Generation game: we drive the pint-sized, retro-flavoured Audi A1
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The A1 sportback is an important car for Audi New Zealand with the first model introducing new — and younger — customers to the brand, and the recently launched second generation adding another level of buyers.
The all-new A1 is available in three variants: the 30 TFSI with a 1-litre petrol engine producing 85kW of power and 200Nm while sitting on 16in alloys; the 30 TFSI Advanced with the same 1-litre engine but on 17in alloys; and the top spec 35 TFSI S Line with 1.5-litre 110kW/250Nm engine with 18in alloys. All have the seven-speed S-tronic transmission.
The 30 TFS1 is $39,400, the Advanced $42,900 and the S Line is $47,900.
Audi New Zealand expects the top two models will have an even split of 40 per cent each of buyers.
The company says its an important model for Audi “as we haven’t had a strong competitor in that segment for a while”.
That segment takes up 15 per cent of the passenger market while the premium competitors include Mercedes-Benz’s award-winning A-Class (starting at $54,400) and BMW’s $47,200 1 Series. But the most likely contenders includes family brands — Volkswagen’s Golf Highland $39,990 and Polo GTI ($38,490), plus SEAT’s Ibiza hatch (from $25,900).
Audi expects to sell about 100-120 A1s a month once it gets more stock from the factory.
And the way Audi plans to attract buyers to the A1 is thanks to new technology. The A1 has Audi Connect, which is a SIM card embedded to the car to let the service team know of any issues — but the device will soon allow owners to have access to the car, search for parking and update technology functions.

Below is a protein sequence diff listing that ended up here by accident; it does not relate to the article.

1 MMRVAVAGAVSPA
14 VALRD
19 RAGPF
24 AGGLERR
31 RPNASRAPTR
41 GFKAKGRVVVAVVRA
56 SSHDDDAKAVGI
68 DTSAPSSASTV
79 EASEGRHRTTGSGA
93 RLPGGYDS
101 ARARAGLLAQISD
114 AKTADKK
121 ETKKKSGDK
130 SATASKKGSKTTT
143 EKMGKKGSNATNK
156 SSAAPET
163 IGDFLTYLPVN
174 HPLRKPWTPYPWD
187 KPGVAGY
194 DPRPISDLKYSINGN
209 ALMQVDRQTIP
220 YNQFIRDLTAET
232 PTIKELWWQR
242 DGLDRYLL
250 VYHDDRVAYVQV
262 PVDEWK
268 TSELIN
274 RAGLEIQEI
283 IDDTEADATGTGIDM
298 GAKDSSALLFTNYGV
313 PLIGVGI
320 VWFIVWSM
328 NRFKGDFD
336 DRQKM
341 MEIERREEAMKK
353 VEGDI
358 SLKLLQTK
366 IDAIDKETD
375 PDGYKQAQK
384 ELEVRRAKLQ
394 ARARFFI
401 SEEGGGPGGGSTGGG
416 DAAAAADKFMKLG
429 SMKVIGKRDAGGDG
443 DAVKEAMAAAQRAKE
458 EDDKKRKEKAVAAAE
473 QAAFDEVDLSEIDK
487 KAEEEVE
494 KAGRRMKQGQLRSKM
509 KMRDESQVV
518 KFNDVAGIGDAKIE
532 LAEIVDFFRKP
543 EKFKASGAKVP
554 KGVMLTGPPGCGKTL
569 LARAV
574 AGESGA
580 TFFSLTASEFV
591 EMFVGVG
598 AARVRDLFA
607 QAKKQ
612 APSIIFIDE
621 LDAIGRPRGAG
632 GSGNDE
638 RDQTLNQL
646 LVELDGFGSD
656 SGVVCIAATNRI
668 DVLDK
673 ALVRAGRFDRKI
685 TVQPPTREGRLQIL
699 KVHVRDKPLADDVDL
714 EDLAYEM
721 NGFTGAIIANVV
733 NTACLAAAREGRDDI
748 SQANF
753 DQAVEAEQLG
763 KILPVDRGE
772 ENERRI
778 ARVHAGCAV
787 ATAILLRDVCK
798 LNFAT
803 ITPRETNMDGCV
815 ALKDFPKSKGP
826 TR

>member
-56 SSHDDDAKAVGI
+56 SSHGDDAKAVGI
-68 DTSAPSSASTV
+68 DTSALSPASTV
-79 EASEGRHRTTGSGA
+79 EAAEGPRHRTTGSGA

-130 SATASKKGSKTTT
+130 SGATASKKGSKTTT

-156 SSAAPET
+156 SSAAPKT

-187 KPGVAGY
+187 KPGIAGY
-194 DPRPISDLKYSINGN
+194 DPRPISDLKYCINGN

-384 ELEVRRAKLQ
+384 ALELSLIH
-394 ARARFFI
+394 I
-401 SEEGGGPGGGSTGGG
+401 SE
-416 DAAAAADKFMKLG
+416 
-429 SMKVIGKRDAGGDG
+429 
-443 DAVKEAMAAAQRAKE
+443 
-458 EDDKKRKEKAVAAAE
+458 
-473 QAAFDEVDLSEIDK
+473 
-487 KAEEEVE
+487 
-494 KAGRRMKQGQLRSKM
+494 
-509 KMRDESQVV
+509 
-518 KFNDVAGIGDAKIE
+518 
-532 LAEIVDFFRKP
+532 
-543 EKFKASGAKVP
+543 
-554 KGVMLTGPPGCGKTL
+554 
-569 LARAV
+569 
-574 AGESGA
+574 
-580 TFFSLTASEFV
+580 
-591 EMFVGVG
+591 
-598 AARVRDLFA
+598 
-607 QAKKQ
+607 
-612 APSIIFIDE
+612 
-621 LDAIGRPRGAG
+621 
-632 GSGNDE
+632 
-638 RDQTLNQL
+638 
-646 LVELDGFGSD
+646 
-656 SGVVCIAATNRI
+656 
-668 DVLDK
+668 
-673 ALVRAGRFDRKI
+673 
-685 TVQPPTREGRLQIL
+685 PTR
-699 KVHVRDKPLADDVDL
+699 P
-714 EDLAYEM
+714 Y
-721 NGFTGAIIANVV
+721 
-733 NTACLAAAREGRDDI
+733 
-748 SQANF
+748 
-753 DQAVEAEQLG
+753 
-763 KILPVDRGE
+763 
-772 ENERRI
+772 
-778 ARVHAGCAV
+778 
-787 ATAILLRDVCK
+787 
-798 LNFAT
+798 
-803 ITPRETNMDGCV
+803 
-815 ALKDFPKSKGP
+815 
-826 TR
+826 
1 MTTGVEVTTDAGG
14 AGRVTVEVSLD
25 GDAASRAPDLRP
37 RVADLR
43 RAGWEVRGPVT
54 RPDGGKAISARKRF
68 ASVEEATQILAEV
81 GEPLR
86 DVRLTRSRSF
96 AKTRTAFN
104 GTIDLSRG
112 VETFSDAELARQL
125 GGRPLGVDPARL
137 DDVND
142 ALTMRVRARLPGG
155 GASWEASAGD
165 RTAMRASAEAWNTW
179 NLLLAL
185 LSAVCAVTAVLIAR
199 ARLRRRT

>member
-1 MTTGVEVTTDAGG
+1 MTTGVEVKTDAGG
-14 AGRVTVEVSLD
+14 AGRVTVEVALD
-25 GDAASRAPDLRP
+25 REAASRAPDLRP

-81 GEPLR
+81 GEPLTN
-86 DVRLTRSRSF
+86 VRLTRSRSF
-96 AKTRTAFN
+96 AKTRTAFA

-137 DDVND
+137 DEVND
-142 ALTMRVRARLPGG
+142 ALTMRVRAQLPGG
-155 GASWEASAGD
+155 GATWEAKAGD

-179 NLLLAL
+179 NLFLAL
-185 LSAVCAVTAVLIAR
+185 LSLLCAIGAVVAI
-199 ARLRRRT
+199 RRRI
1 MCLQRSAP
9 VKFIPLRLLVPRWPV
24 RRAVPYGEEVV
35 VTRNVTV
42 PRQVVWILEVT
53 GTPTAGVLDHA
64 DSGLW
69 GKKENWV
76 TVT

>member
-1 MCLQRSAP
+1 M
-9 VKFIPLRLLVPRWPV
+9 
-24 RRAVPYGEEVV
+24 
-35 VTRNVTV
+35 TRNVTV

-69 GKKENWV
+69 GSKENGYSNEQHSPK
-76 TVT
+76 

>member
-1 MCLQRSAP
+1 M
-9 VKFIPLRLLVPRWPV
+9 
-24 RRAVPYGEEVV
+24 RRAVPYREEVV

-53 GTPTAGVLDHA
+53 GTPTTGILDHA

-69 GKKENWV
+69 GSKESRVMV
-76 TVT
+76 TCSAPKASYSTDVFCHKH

The all-new A1 has a two-fold function for Audi NZ — doing what it does so well in introducing new buyers to the brand but now the second-generation is following the housing trend of downsizing.
The kids have left home (is that possible?), so you don’t need your large family SUV as the main vehicle any more but want something to zip around the city in, in a brand you know.
Audi NZ says the A1 is “not about how old you are or young you are, it’s what you do with the car”.
The all-new A1 is a premium five seater with an interior that is bigger and more functional than the previous generation, and a larger luggage compartment.
Audi NZ says the designers took inspiration from the brand’s rally car, with three vents in the bonnet, quattro blisters and rally-style mudguards. It also has a newly designed power C-pillar and a new radiator grille. Inside is the new digital instrument panel with Audi’s virtual cockpit as optional; standard is a multi-media screen.
What stands out is that the screen sits in a full-width black gloss panel and if you switch off the screen it integrates into the panel. Genius.
After the media launch I had the 35 TFSI S Line for the weekend. With the 1.5-litre 110kW/250Nm engine, the A1 proved it wasn’t just a city car but capable of big trips.
In urban situations the gear transitions were smooth, settling in the optimum rev count for low speeds but hit the motorway and it holds the gears longer to give you the best driving situation.
Its handling around country roads was tight and in control but back in the city, the A1 slots straight in. Parking is a breeze and it has a enough power to give you a boost if you need to pop into a gap in the traffic.
My only negative was the lack of blind spot monitoring in the A1 — a feature that should be standard for Audi.
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